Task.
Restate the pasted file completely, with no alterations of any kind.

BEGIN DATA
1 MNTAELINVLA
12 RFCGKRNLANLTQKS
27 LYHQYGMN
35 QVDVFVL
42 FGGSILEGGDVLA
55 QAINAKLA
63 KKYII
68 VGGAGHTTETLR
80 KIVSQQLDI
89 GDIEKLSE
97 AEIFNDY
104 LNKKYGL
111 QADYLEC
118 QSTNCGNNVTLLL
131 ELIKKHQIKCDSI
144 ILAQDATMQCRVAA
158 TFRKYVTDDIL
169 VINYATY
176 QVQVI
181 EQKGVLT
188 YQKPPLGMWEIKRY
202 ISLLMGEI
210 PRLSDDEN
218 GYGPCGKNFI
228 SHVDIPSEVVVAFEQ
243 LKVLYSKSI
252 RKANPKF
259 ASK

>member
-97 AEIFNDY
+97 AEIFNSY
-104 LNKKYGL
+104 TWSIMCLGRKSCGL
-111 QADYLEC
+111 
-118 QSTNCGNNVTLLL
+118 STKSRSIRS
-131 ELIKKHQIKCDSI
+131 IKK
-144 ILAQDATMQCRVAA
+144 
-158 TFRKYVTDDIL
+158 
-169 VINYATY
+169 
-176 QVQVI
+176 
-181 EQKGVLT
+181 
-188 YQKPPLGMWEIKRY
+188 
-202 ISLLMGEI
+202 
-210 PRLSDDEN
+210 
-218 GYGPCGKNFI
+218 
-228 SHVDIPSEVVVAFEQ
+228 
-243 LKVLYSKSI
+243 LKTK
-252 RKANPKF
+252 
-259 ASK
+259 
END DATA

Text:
1 MNTAELINVLA
12 RFCGKRNLANLTQKS
27 LYHQYGMN
35 QVDVFVL
42 FGGSILEGGDVLA
55 QAINAKLA
63 KKYII
68 VGGAGHTTETLR
80 KIVSQQLDI
89 GDIEKLSE
97 AEIFNDY
104 LNKKYGL
111 QADYLEC
118 QSTNCGNNVTLLL
131 ELIKKHQIKCDSI
144 ILAQDATMQCRVAA
158 TFRKYVTDDIL
169 VINYATY
176 QVQVI
181 EQKGVLT
188 YQKPPLGMWEIKRY
202 ISLLMGEI
210 PRLSDDEN
218 GYGPCGKNFI
228 SHVDIPSEVVVAFEQ
243 LKVLYSKSI
252 RKANPKF
259 ASK

>member
-97 AEIFNDY
+97 AEIFNSY
-104 LNKKYGL
+104 TWSIMCLGRKSCGL
-111 QADYLEC
+111 
-118 QSTNCGNNVTLLL
+118 STKSRSIRS
-131 ELIKKHQIKCDSI
+131 IKK
-144 ILAQDATMQCRVAA
+144 
-158 TFRKYVTDDIL
+158 
-169 VINYATY
+169 
-176 QVQVI
+176 
-181 EQKGVLT
+181 
-188 YQKPPLGMWEIKRY
+188 
-202 ISLLMGEI
+202 
-210 PRLSDDEN
+210 
-218 GYGPCGKNFI
+218 
-228 SHVDIPSEVVVAFEQ
+228 
-243 LKVLYSKSI
+243 LKTK
-252 RKANPKF
+252 
-259 ASK
+259 